Coastguard search and rescue helicopter Rescue 948 was diverted from a training exercise yesterday to reports of a man overboard in Loch Hourn.
A coastguard spokesman confirmed a call had been received at 10.33am to attend to the incident involving a fishing vessel. Mallaig lifeboat, Rescue 948 and coast rescue teams from Portree and Kyle mustered to the scene.
Video footage released by the Coastguard and Maritime Agency shows the moment the man was hauled back on board by his crewman and fisherman from the neighbouring vessel Lady Lynn.
The man was winched into Rescue 948, before being transferred on to Broadford.
James Instance, duty controller for HM Coastguard said: “This was an incredible rescue captured on film. This incident happened so quickly but the crew did all the right things by sending a distress beacon alert and informing the Coastguard on their VHF Radio.
“Thankfully a nearby vessel was on scene very quickly once the alarm was raised. The crew were also well-prepared in the fact that they had an emergency position-indicating radiobeacon (EPIRB) on board and shortly after the call we received an emergency signal from that beacon giving us their exact location.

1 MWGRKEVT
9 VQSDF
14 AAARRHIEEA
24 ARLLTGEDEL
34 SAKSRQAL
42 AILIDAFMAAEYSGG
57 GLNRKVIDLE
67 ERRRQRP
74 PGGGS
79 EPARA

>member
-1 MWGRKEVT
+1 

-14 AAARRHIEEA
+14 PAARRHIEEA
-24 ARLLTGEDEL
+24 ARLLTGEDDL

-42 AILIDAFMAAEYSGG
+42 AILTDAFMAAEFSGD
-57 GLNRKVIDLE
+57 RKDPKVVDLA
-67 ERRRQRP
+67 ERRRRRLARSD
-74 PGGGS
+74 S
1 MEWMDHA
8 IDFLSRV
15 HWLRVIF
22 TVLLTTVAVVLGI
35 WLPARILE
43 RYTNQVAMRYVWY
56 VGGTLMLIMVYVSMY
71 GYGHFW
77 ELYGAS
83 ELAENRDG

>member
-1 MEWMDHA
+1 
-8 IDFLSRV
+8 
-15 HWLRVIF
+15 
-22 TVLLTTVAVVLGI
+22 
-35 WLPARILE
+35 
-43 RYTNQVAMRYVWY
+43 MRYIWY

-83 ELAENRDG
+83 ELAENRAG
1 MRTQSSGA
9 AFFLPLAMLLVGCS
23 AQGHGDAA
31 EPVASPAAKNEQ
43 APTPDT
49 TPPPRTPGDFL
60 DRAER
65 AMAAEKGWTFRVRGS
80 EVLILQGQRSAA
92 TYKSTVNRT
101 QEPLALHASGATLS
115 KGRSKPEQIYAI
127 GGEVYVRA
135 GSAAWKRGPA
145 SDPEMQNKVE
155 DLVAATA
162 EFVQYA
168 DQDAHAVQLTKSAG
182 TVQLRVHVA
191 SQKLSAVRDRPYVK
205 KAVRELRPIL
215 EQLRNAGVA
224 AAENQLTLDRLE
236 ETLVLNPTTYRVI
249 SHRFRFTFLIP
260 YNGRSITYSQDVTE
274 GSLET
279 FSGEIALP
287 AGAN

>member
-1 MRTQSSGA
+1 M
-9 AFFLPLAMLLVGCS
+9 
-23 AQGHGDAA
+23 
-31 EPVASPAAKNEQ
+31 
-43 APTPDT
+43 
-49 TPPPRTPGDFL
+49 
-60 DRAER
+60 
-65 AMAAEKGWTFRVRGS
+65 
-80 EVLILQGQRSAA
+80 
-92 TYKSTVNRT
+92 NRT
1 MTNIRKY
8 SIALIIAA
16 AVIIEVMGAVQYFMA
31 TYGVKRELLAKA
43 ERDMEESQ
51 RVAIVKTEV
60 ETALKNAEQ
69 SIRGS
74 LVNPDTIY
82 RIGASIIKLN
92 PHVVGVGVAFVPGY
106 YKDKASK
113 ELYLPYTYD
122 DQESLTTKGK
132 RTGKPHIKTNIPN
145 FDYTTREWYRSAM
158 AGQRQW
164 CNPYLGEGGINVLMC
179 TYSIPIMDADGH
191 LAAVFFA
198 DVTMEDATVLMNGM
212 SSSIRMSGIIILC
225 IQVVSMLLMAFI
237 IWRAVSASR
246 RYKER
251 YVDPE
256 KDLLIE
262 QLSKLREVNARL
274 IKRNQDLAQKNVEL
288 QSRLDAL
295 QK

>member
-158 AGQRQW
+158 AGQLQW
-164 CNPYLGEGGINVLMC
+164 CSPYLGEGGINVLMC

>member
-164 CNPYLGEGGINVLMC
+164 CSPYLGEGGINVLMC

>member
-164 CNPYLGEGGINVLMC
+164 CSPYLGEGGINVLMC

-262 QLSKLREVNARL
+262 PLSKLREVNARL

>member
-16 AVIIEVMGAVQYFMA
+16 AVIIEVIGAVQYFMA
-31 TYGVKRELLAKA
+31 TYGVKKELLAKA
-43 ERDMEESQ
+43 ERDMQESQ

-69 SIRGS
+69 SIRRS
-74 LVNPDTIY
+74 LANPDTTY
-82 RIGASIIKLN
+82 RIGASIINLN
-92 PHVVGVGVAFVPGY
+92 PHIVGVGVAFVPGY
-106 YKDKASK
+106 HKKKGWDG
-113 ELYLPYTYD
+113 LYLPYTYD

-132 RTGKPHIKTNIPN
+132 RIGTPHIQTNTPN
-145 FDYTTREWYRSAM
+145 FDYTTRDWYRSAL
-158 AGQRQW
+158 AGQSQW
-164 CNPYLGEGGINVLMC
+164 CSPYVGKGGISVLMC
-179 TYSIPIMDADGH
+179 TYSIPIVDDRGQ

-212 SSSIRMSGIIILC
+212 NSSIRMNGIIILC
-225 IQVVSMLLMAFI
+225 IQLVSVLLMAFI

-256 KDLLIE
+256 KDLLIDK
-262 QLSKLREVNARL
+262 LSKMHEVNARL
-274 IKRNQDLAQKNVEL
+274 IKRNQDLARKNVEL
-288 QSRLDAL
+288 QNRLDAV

“EPIRBs are designed to activate when they hit the water automatically sending the coastguard your position which is displayed on our charting system – in this case when the man went overboard.
“We’re pleased that in this situation the crew were able to take action by recovering the man from the water. We wish him a speedy recovery.”
A Scottish Ambulance Service spokesman said: “We received a call at 1129 hours on Monday 16 July to assist the Coastguard at Broadford Airfield on the Isle of Skye.
“We dispatched one ambulance and one patient was transferred to Broadford Hospital.”
It is understood the man is recovering well in Broadford Hospital.
The Coastguard and Maritime Agency in an online post warned water users to always prepare for emergencies.
They said: “When heading out to sea you should always make sure you have a means of alerting us if you get into difficulty. We can never get time back, speed is of the utmost importance – don’t wait for things to improve.
“Always carry a means of alerting the Coastguard if you get into difficulty.”